Locomotive, Tender, and Flatcar
Trains were important for many transportation needs. In addition to the shipping of produce and freight, many children wanting a high school education used the “milk trains” to get from their homes in outlying areas to the cities where high schools were located. These trains featured many different kinds of cars including box cars and flat cars for hauling freight, cattle cars, and passenger cars. A caboose always signaled the end of the train and was pulled by an engine with tender.
The cab of the locomotive is the place where the engineer and the fireman sit when the trains were running. The engineer has a seat on the right side and the fireman is on the left. It is the responsibility of the engineer to start and stop the train and to always be alert, making sure that the track ahead is clear of other trains, animals, and people.
At intersections where the train tracks crossed a road, the engineer would blow the whistle to alert people that the train was coming and that they should wait until it had passed before crossing the tracks. The engineer assumed the responsibility for the safety of every passenger aboard the train and for all of the freight being transported.
The fireman saw to it that the locomotive had enough steam to pull the load it was hauling. To do this, it was his responsibility to keep the boiler filled with water which, when heated, would convert into steam to power the engine. The fireman saw to it that wood, and later coal, was supplied to the fires in the boiler to keep it hot enough to convert water into steam. The tender was located behind the locomotive as a source for the water, wood or coal. A fireman on a run from
Manitowoc to Milwaukee (approximately 80 miles) would be required to shovel about 20 tons of coal.
On passenger trains, a conductor or brakeman was also a member of the train crew. The conductor was responsible for taking the tickets of passengers as they came on board the train. It was also his job to go up and down the aisles announcing the name of the next stop to alert passengers who had tickets for that town that they were approaching their destination.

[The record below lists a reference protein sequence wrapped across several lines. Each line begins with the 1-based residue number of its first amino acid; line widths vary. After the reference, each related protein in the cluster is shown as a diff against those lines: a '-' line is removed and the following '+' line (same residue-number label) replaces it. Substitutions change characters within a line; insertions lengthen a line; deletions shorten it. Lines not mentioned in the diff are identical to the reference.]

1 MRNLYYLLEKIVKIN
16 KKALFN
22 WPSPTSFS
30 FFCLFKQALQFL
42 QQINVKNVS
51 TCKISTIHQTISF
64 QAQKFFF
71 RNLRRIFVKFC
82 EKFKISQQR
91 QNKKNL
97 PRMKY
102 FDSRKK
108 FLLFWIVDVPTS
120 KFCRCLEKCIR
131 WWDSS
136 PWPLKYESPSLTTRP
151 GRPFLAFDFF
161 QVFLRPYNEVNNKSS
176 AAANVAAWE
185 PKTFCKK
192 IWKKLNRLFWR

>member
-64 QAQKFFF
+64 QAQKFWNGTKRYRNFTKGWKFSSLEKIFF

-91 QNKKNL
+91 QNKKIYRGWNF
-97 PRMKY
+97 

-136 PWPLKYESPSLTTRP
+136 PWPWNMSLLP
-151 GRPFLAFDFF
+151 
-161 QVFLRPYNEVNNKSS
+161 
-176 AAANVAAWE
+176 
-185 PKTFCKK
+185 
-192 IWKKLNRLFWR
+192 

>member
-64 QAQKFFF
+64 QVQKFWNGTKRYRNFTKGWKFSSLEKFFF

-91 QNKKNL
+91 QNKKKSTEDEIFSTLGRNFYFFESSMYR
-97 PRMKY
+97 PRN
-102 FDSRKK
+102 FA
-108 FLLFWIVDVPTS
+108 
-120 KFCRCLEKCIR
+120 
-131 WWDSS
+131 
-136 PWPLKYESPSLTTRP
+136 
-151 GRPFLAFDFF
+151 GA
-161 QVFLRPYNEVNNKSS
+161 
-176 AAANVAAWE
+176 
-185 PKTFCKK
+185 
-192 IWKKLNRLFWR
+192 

The #321 steam locomotive was purchased by the Wisconsin Central Railway from the Rhode Island Locomotive Works in 1887. The 44-ton locomotive was one of four of the first 6-wheel switch engines they owned. #321 was used to assemble trains in the Shoreham Rail Yards in Minneapolis, Minnesota.
In 1932 the tender was removed, water tanks installed alongside the boiler and a coal bunker was installed in the left side of the cab. The locomotive worked in the roundhouse area moving dead engines into the repair shops and roundhouse until 1955.
In 1957 Robert Miller of Miller Compressing Company, Milwaukee purchased the engine. Mr. Miller donated the engine and coal tender to the Manitowoc County Historical Society in 1967.
The engine was moved by the C & O Railroad aboard the car ferry “S.S. Badger” from Milwaukee to Ludington, Michigan, then to Manitowoc aboard the carferry “S.S. Midland” free of charge. The Central & Northwestern Railroad made a stall available in the Manitowoc Roundhouse where the Clipper City Model Railroad Club of Manitowoc began to restore the locomotive to its original configuration.
According to Larry Bohn, a member of the Clipper City Model Railroad Club instrumental in bringing #321 to the Village, it was noticed during the restoration process that the rear frame cross tie, a heavy steel casting, had been badly broke during some previous mishap. Although it had been bolted back together with heavy straps and bolts, the socket for the front end of the draw bar was almost completely gone, making it impossible to pull a tender and string of cars.
This may have been the reason that #321 was converted into a “shop goat” with a coupler in back. Further checking showed that portions of the left side of the engine were not original, with many of the parts being numbered for the #323 and #324 engines.
Many other parts were obviously from other engines as well and it was evident that the wheel center at the main rod crank pin had been cracked and repaired with a heavy steel strap forged around the wheel center and crank boss. These repairs indicated that at some point the engine had been involved in a serious accident, probably a sideswipe.
One story was that the engine had fallen into a turntable pit at some undetermined times, but there is no verification of this story to date. If that story is true, it would account for the broken rear frame cross tie, but not the left side damage unless it also rolled over while falling into the pit.
A flat car, which was used for hauling freight, was donated by the Allis Chalmers Company of Milwaukee. The locomotive, tender and flat cars were moved to Pinecrest Historical Village in 1975 where they were placed on Manitowoc & Northern Traction Company street car rails originally located in the City of Manitowoc.